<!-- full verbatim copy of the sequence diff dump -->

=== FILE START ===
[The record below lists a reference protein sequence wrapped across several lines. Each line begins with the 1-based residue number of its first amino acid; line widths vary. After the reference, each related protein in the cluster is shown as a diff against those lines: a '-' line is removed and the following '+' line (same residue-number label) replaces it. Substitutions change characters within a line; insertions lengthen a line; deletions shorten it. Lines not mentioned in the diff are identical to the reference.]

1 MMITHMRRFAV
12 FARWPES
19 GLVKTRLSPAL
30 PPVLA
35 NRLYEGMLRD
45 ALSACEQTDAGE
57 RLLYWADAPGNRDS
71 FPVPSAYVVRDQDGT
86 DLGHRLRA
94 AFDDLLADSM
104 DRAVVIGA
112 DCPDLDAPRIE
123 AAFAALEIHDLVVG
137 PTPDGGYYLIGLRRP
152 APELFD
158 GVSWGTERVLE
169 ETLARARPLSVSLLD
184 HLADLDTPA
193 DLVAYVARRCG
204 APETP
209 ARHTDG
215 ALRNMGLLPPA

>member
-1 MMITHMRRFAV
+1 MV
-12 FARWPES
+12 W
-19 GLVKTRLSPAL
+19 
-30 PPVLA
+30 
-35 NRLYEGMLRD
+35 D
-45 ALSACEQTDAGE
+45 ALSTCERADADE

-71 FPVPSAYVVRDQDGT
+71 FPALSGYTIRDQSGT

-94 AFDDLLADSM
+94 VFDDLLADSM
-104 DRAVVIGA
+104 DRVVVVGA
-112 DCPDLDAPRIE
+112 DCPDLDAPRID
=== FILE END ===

[The record below lists a reference protein sequence wrapped across several lines. Each line begins with the 1-based residue number of its first amino acid; line widths vary. After the reference, each related protein in the cluster is shown as a diff against those lines: a '-' line is removed and the following '+' line (same residue-number label) replaces it. Substitutions change characters within a line; insertions lengthen a line; deletions shorten it. Lines not mentioned in the diff are identical to the reference.]

1 MMITHMRRFAV
12 FARWPES
19 GLVKTRLSPAL
30 PPVLA
35 NRLYEGMLRD
45 ALSACEQTDAGE
57 RLLYWADAPGNRDS
71 FPVPSAYVVRDQDGT
86 DLGHRLRA
94 AFDDLLADSM
104 DRAVVIGA
112 DCPDLDAPRIE
123 AAFAALEIHDLVVG
137 PTPDGGYYLIGLRRP
152 APELFD
158 GVSWGTERVLE
169 ETLARARPLSVSLLD
184 HLADLDTPA
193 DLVAYVARRCG
204 APETP
209 ARHTDG
215 ALRNMGLLPPA

>member
-1 MMITHMRRFAV
+1 MV
-12 FARWPES
+12 W
-19 GLVKTRLSPAL
+19 
-30 PPVLA
+30 
-35 NRLYEGMLRD
+35 D
-45 ALSACEQTDAGE
+45 ALSTCERADADE

-71 FPVPSAYVVRDQDGT
+71 FPALSGYTIRDQSGT

-94 AFDDLLADSM
+94 VFDDLLADSM
-104 DRAVVIGA
+104 DRVVVVGA
-112 DCPDLDAPRIE
+112 DCPDLDAPRID